69sequence. 76start-up sequence.
70</p> 77</p>
71 78
72</body> 79</body>
73</subsection> 80</subsection>
74<subsection> 81<subsection>
80configuration file that specifies what actions need to be taken. This 87configuration file that specifies what actions need to be taken. This
81configuration file is <path>/etc/inittab</path>. 88configuration file is <path>/etc/inittab</path>.
82</p> 89</p>
83 90
84<p> 91<p>
85If you remember the boot sequence we have just explained to you, you will 92If you remember the boot sequence we have just described, you will remember
86remember that <c>init</c>'s first action is to mount all filesystems. This is 93that <c>init</c>'s first action is to mount all filesystems. This is defined in
87defined in the following line from <path>/etc/inittab</path>: 94the following line from <path>/etc/inittab</path>:
88</p> 95</p>
89 96
90<pre caption="The system initialisation line in /etc/inittab"> 97<pre caption="The system initialisation line in /etc/inittab">
91si::sysinit:/sbin/rc sysinit 98si::sysinit:/sbin/rc sysinit
92</pre> 99</pre>
93 100
94<p> 101<p>
95This line tells <c>init</c> that it must run <c>/sbin/rc sysinit</c> to 102This line tells <c>init</c> that it must run <c>/sbin/rc sysinit</c> to
96initialise the system. The <path>/sbin/rc</path> script takes care of the 103initialize the system. The <path>/sbin/rc</path> script takes care of the
97initialisation, so you might say that <c>init</c> doesn't do much -- it 104initialisation, so you might say that <c>init</c> doesn't do much -- it
98delegates the task of initialising the system to another process. 105delegates the task of initialising the system to another process.
99</p> 106</p>
100 107
101<p> 108<p>
175 182
176<p> 183<p>
177In Gentoo, there are seven runlevels defined: three internal runlevels, and four 184In Gentoo, there are seven runlevels defined: three internal runlevels, and four
178user-defined runlevels. The internal runlevels are called <e>sysinit</e>, 185user-defined runlevels. The internal runlevels are called <e>sysinit</e>,
179<e>shutdown</e> and <e>reboot</e> and do exactly what their names imply: 186<e>shutdown</e> and <e>reboot</e> and do exactly what their names imply:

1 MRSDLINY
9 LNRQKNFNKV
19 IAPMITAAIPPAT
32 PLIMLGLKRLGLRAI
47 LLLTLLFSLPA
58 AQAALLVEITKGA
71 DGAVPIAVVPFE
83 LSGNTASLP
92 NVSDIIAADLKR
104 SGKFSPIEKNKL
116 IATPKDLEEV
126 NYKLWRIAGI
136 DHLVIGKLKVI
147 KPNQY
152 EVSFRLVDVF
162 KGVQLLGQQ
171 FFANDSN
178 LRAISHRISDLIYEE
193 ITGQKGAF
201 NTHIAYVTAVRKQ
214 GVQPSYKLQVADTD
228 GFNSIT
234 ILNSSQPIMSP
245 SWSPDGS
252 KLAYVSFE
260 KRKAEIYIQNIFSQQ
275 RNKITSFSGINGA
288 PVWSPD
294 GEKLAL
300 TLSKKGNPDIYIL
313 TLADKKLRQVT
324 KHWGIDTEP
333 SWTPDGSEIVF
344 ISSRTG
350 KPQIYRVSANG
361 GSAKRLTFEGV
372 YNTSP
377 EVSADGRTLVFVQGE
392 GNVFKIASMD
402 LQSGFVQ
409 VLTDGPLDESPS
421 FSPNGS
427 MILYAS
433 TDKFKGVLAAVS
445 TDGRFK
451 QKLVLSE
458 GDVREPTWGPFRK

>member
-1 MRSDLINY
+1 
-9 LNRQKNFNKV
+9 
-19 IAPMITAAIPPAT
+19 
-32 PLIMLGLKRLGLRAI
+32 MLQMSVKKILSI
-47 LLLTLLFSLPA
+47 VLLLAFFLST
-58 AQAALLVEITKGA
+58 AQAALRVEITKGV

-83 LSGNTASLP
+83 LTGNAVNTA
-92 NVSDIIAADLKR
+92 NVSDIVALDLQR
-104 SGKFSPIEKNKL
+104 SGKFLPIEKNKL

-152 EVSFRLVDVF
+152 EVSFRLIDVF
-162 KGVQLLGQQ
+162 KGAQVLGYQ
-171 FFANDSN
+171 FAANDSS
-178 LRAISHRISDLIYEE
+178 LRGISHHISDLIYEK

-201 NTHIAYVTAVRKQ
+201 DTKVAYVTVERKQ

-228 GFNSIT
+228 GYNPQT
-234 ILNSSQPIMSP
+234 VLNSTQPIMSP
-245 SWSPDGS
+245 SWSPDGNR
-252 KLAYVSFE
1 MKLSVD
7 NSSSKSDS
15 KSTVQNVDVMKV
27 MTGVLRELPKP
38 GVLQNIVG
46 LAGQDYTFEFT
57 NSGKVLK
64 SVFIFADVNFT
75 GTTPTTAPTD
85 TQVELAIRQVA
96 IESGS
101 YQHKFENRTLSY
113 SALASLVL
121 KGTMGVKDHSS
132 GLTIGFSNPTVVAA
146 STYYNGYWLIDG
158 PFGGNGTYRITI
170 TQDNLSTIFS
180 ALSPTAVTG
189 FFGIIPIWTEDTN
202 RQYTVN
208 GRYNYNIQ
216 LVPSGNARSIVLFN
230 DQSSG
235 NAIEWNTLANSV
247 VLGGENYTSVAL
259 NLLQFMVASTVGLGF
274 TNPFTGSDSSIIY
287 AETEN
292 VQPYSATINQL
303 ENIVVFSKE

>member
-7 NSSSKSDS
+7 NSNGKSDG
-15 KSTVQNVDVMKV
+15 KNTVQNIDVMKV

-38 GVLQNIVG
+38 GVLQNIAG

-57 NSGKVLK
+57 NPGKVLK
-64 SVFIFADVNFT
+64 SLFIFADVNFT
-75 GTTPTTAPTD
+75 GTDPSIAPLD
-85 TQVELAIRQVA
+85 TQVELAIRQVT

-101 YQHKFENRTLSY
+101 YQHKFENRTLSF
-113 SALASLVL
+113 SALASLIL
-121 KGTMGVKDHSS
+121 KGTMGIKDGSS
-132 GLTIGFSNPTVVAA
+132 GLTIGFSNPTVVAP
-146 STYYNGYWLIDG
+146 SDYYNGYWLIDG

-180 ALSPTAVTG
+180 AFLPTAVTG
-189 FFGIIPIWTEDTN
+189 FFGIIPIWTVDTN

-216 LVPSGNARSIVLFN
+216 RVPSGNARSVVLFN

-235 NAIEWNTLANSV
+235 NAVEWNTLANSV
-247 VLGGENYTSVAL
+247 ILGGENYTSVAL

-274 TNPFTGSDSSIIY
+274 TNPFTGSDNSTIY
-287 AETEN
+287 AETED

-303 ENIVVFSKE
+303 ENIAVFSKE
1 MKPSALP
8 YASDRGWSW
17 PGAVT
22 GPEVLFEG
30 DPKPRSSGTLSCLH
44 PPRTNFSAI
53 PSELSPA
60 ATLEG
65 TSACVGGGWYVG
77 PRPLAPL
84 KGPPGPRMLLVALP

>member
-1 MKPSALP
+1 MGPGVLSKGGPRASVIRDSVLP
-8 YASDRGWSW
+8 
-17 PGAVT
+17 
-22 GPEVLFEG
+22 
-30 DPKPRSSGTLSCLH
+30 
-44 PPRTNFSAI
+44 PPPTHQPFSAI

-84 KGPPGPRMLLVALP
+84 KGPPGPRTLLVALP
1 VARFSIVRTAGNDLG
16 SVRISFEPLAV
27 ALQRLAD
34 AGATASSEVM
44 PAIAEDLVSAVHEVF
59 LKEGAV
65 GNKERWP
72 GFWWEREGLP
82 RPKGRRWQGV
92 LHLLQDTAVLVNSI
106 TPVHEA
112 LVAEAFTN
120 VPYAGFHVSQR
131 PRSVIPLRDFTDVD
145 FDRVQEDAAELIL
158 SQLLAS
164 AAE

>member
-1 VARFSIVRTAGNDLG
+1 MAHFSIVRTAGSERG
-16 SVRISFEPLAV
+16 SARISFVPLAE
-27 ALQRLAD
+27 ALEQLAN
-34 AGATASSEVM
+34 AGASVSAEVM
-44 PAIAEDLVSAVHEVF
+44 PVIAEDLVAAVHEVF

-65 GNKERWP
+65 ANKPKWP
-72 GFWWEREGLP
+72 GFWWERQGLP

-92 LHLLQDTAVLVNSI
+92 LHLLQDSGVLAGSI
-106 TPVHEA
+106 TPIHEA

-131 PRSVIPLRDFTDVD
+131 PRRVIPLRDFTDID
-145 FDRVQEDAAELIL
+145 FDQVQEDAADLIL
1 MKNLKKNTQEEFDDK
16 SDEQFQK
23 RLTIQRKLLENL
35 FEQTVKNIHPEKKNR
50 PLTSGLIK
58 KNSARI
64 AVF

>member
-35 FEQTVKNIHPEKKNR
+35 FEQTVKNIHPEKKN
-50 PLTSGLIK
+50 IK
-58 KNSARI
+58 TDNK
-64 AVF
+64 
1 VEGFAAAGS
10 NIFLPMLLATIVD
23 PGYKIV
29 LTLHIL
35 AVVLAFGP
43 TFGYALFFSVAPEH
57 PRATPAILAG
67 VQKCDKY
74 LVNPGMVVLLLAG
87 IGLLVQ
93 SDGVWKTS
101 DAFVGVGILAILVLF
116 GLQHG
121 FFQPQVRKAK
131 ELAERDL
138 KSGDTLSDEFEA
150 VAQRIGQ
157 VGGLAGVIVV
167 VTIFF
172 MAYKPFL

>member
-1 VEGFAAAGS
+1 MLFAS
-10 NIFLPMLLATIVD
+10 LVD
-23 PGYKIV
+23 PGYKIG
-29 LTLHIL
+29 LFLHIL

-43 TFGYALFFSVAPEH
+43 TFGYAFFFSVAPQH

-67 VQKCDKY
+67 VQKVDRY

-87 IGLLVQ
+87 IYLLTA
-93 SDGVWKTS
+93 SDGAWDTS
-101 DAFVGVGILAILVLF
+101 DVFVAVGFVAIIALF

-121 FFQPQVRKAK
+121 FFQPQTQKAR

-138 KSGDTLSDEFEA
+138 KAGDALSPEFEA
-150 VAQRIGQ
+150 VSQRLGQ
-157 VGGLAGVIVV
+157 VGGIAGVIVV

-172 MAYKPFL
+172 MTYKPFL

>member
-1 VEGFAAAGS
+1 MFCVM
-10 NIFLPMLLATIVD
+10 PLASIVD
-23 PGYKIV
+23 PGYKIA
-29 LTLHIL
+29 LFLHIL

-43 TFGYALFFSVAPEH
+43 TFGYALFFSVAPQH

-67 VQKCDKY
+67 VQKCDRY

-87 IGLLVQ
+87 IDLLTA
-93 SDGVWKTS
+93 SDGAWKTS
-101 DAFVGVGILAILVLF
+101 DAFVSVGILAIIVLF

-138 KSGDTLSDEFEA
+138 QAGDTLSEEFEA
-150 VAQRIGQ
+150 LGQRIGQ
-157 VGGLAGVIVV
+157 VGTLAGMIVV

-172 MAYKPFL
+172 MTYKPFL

180initialise the system, powering off the system and rebooting the system. 187initialize the system, powering off the system and rebooting the system.
181</p> 188</p>
182 189
183<p> 190<p>
184The user-defined runlevels are those with an accompanying 191The user-defined runlevels are those with an accompanying
185<path>/etc/runlevels</path> subdirectory: <path>boot</path>, 192<path>/etc/runlevels</path> subdirectory: <path>boot</path>,
268<pre caption="Requesting a list of all services that require Postfix"> 275<pre caption="Requesting a list of all services that require Postfix">
269# <i>/etc/init.d/postfix needsme</i> 276# <i>/etc/init.d/postfix needsme</i>
270</pre> 277</pre>
271 278
272<p> 279<p>
273Finally, you can ask what dependencies the service requires but that are 280Finally, you can ask what dependencies the service requires that are missing:
274missing:
275</p> 281</p>
276 282
277<pre caption="Requesting a list of missing dependencies for Postfix"> 283<pre caption="Requesting a list of missing dependencies for Postfix">
278# <i>/etc/init.d/postfix broken</i> 284# <i>/etc/init.d/postfix broken</i>
279</pre> 285</pre>
287<title>What is rc-update?</title> 293<title>What is rc-update?</title>
288<body> 294<body>
289 295
290<p> 296<p>
291Gentoo's init system uses a dependency-tree to decide what service needs to be 297Gentoo's init system uses a dependency-tree to decide what service needs to be
292started first. As this is a tedious task that we wouldn't want our users to do 298started first. As this is a tedious task that we wouldn't want our users to
293manually, we have created tools that ease the administration of the runlevels 299have to do manually, we have created tools that ease the administration of the
294and init scripts. 300runlevels and init scripts.
295</p> 301</p>
296 302
297<p> 303<p>
298With <c>rc-update</c> you can add and remove init scripts to a runlevel. The 304With <c>rc-update</c> you can add and remove init scripts to a runlevel. The